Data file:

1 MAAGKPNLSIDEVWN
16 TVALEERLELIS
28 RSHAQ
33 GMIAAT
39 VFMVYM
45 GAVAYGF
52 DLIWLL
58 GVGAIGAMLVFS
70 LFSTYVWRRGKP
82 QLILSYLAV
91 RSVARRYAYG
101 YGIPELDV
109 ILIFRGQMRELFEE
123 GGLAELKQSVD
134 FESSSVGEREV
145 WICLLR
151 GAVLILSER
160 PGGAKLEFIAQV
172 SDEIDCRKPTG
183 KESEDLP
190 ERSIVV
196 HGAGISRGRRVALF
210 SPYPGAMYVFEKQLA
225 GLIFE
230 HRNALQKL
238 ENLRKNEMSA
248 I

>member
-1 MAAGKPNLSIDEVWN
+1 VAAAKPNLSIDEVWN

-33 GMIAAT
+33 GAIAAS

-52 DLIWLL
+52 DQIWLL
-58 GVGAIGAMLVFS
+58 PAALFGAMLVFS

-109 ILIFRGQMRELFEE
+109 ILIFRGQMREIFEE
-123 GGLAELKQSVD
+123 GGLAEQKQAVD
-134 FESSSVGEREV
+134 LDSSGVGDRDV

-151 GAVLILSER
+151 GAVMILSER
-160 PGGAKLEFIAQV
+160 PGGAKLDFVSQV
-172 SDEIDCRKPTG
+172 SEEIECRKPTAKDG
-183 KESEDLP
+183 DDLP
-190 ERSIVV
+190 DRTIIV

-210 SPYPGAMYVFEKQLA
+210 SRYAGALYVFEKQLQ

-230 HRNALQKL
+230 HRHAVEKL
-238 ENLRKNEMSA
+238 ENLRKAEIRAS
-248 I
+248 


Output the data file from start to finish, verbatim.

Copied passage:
1 MAAGKPNLSIDEVWN
16 TVALEERLELIS
28 RSHAQ
33 GMIAAT
39 VFMVYM
45 GAVAYGF
52 DLIWLL
58 GVGAIGAMLVFS
70 LFSTYVWRRGKP
82 QLILSYLAV
91 RSVARRYAYG
101 YGIPELDV
109 ILIFRGQMRELFEE
123 GGLAELKQSVD
134 FESSSVGEREV
145 WICLLR
151 GAVLILSER
160 PGGAKLEFIAQV
172 SDEIDCRKPTG
183 KESEDLP
190 ERSIVV
196 HGAGISRGRRVALF
210 SPYPGAMYVFEKQLA
225 GLIFE
230 HRNALQKL
238 ENLRKNEMSA
248 I

>member
-1 MAAGKPNLSIDEVWN
+1 VAAAKPNLSIDEVWN

-33 GMIAAT
+33 GAIAAS

-52 DLIWLL
+52 DQIWLL
-58 GVGAIGAMLVFS
+58 PAALFGAMLVFS

-109 ILIFRGQMRELFEE
+109 ILIFRGQMREIFEE
-123 GGLAELKQSVD
+123 GGLAEQKQAVD
-134 FESSSVGEREV
+134 LDSSGVGDRDV

-151 GAVLILSER
+151 GAVMILSER
-160 PGGAKLEFIAQV
+160 PGGAKLDFVSQV
-172 SDEIDCRKPTG
+172 SEEIECRKPTAKDG
-183 KESEDLP
+183 DDLP
-190 ERSIVV
+190 DRTIIV

-210 SPYPGAMYVFEKQLA
+210 SRYAGALYVFEKQLQ

-230 HRNALQKL
+230 HRHAVEKL
-238 ENLRKNEMSA
+238 ENLRKAEIRAS
-248 I
+248 